My name is Dr. Neha Sharma, and I have a confession.
Recently, a patient was transferred to me from New Mexico. He was found in his house, unresponsive. By the time I admitted him, he was connected to a breathing machine, and had a serious lung infection. Over a course of a few days, his condition improved. We were able to remove his breathing tube and successfully treat his infection. However, he remained weak and debilitated.
One day, as I was making my rounds, I asked him if he would be willing to go to nursing facility to get stronger. He agreed. I was glad and told him we will start working on it. He interrupted and said, “I do want to tell you something, though. I am a registered sex offender. Is that going to change things?”
I got extremely uncomfortable once he revealed this information to me. All of a sudden, I didn’t care if he experienced nausea while eating that morning or was too weak to walk. I walked out of his room and sat down at the nurses station. I started to re-evaluate the situation. I found myself fighting an internal battle and trying really hard not to judge.
Then I tried to change the perspective of the scenario. I told myself that I should feel honored that he felt comfortable enough to confide in me. I got up and went back to his room, and we talked more about his nausea and discharge plan. I wondered if I had inherent biases towards patients I didn’t even recognize. Since that day, I’ve tried to be more aware.
A recent survey reports that most of the physicians in this country have biases that may interfere with patient care. These biases can be in form of religion, race, ethnicity, personal values and may even stem from language barriers.
I asked other physicians and health care providers if they had ever felt biased towards a patient. One of the first physicians I talked to was my mentor. He said “Of course I have personal biases. It’s human nature to judge and be judged.” I asked him if he would be willing to share specifics and he said “I have had a lot of personal loss, disappointment and emotional abuse due to alcohol and drug addiction in my family. Whenever I have patients who are admitted with drug overdose or alcohol withdrawal, I put up a barrier. I am at times more short with them and sometimes I do not fully listen to their worries or complaints. It’s a constant battle between trying to be a healing doctor while holding back protective human instincts.”
When asked how he copes with it he added, “I take a deep breath and remind myself to not bring my bias into the room, to treat this person as a human being, listen to their complaints, and understand why and how they got to this position in life. After all, one must first be willing to admit and recognize their biases. Only then they can start to overcome them.”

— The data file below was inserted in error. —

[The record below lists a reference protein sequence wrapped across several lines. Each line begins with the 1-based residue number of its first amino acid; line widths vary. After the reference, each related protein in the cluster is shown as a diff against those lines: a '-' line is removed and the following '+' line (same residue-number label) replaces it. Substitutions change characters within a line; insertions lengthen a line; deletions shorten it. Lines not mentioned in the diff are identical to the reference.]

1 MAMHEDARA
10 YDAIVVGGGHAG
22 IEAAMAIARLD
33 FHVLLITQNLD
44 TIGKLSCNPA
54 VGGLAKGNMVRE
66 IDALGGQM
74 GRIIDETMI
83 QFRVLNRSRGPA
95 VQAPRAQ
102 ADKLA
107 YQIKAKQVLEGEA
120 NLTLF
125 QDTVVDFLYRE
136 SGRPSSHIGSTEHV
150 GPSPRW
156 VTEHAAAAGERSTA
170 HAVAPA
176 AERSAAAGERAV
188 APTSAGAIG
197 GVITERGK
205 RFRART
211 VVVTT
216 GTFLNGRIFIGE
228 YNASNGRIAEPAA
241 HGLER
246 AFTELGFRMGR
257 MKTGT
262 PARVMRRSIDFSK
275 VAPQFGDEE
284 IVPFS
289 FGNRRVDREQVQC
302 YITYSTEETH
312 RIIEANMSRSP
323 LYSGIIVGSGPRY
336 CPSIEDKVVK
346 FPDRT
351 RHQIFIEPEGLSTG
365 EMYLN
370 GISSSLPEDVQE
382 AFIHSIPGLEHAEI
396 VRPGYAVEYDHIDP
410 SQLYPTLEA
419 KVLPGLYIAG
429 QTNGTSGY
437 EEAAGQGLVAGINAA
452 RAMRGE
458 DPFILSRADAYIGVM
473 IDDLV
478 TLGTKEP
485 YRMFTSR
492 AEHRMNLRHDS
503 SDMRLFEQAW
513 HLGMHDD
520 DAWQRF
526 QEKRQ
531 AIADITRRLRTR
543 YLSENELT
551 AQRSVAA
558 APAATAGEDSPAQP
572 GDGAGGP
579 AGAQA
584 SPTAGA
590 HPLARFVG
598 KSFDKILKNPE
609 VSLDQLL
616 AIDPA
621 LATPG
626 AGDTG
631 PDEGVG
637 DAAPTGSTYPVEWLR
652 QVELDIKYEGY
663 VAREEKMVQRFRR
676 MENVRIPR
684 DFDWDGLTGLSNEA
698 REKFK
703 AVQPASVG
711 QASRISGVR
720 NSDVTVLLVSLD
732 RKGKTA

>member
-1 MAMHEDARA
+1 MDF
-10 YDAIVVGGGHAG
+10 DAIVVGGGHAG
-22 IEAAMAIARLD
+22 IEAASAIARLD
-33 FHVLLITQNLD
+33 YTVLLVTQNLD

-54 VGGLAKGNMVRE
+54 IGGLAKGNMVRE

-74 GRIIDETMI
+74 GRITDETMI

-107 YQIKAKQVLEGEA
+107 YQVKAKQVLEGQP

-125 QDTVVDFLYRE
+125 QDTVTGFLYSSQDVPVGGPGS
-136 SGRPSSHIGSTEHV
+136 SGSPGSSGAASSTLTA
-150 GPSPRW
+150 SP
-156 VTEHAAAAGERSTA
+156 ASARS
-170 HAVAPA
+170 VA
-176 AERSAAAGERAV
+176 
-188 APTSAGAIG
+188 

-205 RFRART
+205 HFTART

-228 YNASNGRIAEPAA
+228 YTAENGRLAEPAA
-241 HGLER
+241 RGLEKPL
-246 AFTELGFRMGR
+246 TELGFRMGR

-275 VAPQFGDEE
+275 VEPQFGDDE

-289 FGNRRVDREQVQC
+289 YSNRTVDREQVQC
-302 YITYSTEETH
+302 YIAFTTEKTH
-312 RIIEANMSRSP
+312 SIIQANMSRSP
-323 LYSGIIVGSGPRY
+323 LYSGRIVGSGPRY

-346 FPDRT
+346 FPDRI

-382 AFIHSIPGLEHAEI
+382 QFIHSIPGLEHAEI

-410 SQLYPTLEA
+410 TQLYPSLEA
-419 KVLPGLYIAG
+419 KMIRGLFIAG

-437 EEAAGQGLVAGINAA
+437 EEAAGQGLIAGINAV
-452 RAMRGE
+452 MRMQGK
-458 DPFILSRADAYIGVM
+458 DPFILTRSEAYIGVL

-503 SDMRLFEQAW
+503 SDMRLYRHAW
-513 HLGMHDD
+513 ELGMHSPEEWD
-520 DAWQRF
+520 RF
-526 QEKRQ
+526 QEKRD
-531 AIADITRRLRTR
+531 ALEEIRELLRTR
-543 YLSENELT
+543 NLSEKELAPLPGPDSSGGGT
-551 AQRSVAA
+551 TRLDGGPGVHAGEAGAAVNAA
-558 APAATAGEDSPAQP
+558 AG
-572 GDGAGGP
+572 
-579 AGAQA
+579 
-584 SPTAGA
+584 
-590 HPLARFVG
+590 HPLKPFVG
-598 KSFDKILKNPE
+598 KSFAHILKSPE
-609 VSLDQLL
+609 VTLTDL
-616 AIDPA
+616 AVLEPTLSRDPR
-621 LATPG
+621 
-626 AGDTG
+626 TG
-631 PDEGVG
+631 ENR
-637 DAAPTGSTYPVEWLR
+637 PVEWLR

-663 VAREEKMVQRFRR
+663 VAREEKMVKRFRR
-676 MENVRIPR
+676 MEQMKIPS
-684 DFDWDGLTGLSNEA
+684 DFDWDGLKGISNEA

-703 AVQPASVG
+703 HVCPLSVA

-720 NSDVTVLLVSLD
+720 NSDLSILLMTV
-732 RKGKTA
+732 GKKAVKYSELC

A trauma surgeon revealed to me that he emotionally struggled while operating on a patient that had been shot by police after he had just murdered his own girlfriend. One of the nurses working with the surgeon, personally knew the patient’s deceased girlfriend from high school. In the operating room, however, none of this mattered, and they were given the task of saving a murderer’s life, which they did.
An interesting admission was from a primary care doctor who said, “I actually relish taking care of people who are classically thought of as victims of bias — people who are perceived to be drug-seekers, or those with social circumstances whom others would judge as ‘noncompliant,’ etc.”
He added, “My bias had previously extended to people who I perceived to have everything — access to the health care system, good health insurance coverage, but who were for some reason dissatisfied with their care or unwilling to heed the advice of physicians. I felt that they just came to my office to complain. This particular patient schematic was usually middle to upper class, male or female, with very few health problems. I caught myself thinking, don’t they know how good they have it? But these were people who may have legitimate health concerns, and I realized I had to check this emotion at the door, or I wouldn’t walk in the room with the necessary empathy to care for these patients. It’s an ongoing struggle, and it’s clearly a bias that interferes with care.”
In the end, we must recognize and admit our biases, and realize that we are humans after all. Only then we can make a sincere effort to separate ourselves emotionally and focus on what our job is — to care for all patients equally with compassion.
Neha Sharma is a hospitalist. This article originally appeared in the El Paso Times.
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